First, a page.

Dear Primary Teacher,
Thank you for your work with and kindness to Katie and Liz. We thought it might be helpful for you to have some understanding of them, with general tips on working with the girls, as well as our expectations of them.
Katie and Liz are really no different from other children. They want to belong, to be included, and to have friends. They want to be good at something, to participate, and to be heard. They just need a little more support, modification, or time to respond to the material and help with communication when they don’t know how to express themselves. Our goals for the girls at church are that they (1) develop their own testimonies that Jesus is their personal Savior, (2) learn the gospel basics and continue to develop a personal relationship with God, (3) get to know the scriptures, (4) be an integral part of the class and participate in meaningful ways, and (5) develop genuine friendships with the children their age.
Katie and Liz (and many people with Down syndrome) are very social people. They love interacting with others and find those interactions rewarding, though they often don’t understand personal boundaries. The girls are pretty intuitive with people and can manipulate people to get what they want. This, of course, is not malicious—just something they are good at. Please don’t be afraid to be firm with them (tell them that it’s not appropriate to hug everybody, grab people’s clothing, and sit on laps or that they need to turn around and pay attention). It can be helpful to have a classmate assigned to be their friend for the day and keep them with the group (like a peer tutor). Often they will respond better to prompts from a peer than from an adult.
One of the biggest challenges we have right now with Katie and Liz is goofy or funny behavior (saying unintelligible things on purpose, talking in a funny voice, invading personal space, and so forth). This is a result of not knowing how to appropriately respond to a situation. Others encourage this inappropriate behavior by laughing or allowing it, probably because the situation is awkward and they don’t know what to do or they think the girls are cute. What is cute now will not be cute when the girls are 15 or 25 or 35 . . . so we are working hard to eliminate these behaviors now. Kids with disabilities need to learn how to behave appropriately now so that they can be appropriate in adulthood. We ask that you not respond when the girls are being goofy or weird. Responding in any way (eye contact, words, touch) will only encourage the behavior. Please just ignore the girl who is doing it, and give your attention to someone else. They often copy each other’s goofy behavior, so separating them and giving them good role models could help with this. As they love attention, our hope is that they will be rewarded with it through appropriate, typical behavior.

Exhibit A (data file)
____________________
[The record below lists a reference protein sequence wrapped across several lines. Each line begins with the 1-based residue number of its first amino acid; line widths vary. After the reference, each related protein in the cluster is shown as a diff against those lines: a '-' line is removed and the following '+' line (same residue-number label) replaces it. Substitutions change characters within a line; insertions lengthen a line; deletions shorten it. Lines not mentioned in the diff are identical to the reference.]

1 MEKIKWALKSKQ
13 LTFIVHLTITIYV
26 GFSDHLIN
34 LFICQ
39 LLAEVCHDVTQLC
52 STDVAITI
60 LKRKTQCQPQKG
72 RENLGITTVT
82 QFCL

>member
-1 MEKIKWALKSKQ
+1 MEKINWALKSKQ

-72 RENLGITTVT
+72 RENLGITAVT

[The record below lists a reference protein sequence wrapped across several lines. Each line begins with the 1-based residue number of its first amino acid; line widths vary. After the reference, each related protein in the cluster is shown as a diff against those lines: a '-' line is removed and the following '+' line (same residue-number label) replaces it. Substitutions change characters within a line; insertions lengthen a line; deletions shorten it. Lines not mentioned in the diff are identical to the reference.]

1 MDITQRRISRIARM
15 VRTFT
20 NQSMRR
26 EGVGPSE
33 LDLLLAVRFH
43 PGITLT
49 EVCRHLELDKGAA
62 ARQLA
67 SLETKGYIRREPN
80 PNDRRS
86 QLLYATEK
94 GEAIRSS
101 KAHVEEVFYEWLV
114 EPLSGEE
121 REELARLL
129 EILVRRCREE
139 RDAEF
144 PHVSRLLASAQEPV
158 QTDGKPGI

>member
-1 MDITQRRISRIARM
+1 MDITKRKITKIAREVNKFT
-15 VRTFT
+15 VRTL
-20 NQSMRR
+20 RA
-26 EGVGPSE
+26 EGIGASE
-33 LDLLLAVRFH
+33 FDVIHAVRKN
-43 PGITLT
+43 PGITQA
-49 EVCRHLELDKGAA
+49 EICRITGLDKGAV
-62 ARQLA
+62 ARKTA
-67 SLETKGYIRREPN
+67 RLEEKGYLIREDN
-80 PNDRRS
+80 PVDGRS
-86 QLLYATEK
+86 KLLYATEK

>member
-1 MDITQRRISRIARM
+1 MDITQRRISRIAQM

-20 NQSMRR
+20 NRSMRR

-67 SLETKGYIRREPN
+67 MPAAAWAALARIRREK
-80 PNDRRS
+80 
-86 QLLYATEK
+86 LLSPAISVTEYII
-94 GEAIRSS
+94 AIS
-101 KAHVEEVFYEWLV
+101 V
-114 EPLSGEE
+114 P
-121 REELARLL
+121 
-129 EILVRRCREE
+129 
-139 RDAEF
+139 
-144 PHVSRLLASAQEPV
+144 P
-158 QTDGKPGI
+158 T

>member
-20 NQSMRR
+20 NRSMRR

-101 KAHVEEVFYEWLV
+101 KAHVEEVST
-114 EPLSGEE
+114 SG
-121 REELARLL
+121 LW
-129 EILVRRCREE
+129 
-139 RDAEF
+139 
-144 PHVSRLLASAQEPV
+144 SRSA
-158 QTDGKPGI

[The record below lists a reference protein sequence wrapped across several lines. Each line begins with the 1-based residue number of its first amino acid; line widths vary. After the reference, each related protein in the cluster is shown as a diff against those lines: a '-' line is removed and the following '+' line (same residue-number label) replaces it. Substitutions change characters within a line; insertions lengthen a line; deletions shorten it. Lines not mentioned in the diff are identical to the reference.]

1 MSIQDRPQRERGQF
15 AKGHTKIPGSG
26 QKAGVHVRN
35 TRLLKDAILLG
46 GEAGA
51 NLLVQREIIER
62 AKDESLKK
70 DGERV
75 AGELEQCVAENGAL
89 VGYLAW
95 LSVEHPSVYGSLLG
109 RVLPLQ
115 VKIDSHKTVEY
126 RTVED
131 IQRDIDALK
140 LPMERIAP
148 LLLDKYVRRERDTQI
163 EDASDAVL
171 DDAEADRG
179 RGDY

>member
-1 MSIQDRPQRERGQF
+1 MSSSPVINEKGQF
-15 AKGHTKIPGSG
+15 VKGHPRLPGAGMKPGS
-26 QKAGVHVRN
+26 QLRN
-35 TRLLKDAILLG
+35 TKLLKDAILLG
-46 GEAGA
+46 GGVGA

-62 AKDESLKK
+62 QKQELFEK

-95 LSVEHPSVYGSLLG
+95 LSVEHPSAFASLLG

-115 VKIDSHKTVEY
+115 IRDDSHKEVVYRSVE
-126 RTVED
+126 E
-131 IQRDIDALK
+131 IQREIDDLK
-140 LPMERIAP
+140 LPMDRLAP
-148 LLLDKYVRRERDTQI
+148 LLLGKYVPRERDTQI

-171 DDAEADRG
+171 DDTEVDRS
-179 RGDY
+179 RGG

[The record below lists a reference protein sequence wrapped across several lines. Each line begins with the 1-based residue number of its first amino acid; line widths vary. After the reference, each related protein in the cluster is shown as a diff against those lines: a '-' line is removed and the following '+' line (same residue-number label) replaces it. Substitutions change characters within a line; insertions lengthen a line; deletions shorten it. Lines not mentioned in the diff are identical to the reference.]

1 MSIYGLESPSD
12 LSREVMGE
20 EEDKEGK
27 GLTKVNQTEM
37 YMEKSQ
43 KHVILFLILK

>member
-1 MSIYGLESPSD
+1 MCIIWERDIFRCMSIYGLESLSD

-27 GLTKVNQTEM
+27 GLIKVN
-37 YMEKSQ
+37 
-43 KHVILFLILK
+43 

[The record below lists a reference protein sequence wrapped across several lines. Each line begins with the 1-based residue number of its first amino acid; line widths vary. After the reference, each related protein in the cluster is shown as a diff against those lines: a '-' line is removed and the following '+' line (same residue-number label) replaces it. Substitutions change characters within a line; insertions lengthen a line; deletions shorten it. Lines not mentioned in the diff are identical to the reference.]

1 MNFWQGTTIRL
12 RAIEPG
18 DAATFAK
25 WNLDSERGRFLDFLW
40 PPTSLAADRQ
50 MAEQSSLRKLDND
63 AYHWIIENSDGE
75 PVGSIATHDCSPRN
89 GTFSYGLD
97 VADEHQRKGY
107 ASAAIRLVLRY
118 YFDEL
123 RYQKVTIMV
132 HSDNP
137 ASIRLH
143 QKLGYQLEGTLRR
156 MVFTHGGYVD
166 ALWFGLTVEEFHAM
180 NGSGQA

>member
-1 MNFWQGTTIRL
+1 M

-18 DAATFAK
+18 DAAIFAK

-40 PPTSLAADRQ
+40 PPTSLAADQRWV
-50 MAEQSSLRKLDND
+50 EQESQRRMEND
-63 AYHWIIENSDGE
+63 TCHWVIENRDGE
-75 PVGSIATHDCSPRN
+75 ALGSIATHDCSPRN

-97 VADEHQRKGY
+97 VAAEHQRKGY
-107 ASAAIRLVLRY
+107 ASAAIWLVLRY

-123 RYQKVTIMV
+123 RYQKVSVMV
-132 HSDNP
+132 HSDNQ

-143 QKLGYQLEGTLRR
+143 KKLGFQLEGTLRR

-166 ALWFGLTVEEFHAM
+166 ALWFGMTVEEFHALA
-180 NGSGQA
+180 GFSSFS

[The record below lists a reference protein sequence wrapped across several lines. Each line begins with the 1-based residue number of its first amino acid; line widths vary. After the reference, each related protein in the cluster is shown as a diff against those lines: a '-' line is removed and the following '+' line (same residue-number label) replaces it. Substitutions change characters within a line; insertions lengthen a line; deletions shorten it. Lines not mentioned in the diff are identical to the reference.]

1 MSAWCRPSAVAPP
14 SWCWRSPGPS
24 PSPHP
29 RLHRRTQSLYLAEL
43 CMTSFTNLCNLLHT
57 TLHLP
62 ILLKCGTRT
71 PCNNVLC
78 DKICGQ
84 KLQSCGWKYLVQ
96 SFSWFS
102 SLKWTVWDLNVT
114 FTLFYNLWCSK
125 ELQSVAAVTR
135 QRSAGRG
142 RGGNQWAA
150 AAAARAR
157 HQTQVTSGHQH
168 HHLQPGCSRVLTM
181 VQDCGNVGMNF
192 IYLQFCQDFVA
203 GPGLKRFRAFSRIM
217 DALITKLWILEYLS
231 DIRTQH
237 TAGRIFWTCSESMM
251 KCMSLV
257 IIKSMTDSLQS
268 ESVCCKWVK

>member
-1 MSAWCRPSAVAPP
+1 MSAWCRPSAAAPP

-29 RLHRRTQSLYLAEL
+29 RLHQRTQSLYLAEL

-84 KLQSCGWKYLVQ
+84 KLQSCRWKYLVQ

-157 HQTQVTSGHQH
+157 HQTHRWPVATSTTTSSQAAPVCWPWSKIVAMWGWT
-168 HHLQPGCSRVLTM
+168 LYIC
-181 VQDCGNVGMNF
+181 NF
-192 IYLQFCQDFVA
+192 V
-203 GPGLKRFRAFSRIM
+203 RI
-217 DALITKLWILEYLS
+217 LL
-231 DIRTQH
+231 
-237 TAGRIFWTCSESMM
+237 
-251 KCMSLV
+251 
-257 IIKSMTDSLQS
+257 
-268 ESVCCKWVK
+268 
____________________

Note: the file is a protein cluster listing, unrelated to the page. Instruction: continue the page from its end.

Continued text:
They have a high need for sensory input and will sometimes act out or misbehave if they are understimulated or if the lesson is over their heads. They try to fill this need by waving something (sometimes their sleeve or part of their clothes). We have labeled this behavior “flapping” and talk to the girls about how it’s not appropriate. If you see it happening, please prompt the girls to stop. You can also praise them when they are using “nice hands.” In school they take quick sensory breaks or chew gum for sensory input. Breaking up a lesson with some kind of active song or a quick round of jumping jacks or something active would be helpful. Katie and Liz are visual, not necessarily auditory, learners. If you find that they are not paying attention, try something more visual or kinesthetic. Music is especially helpful, as is acting out stories. They love this. They especially love music with movement.
Lastly, both girls are quite sensitive to what they eat. We try very hard not to give them many refined products (especially sugar), because it impacts their health and behavior so much. Thanks again for your work with Katie and Liz. Please don’t hesitate to call us if you have questions or behavior problems. We realize that you are trying to meet the needs of all the children in your class. We don’t expect our girls to be your primary focus—just want to give you some suggestions that will make working with them as rewarding as it can be. We are anxious to make Primary a positive experience for everyone involved.
Luis and Anna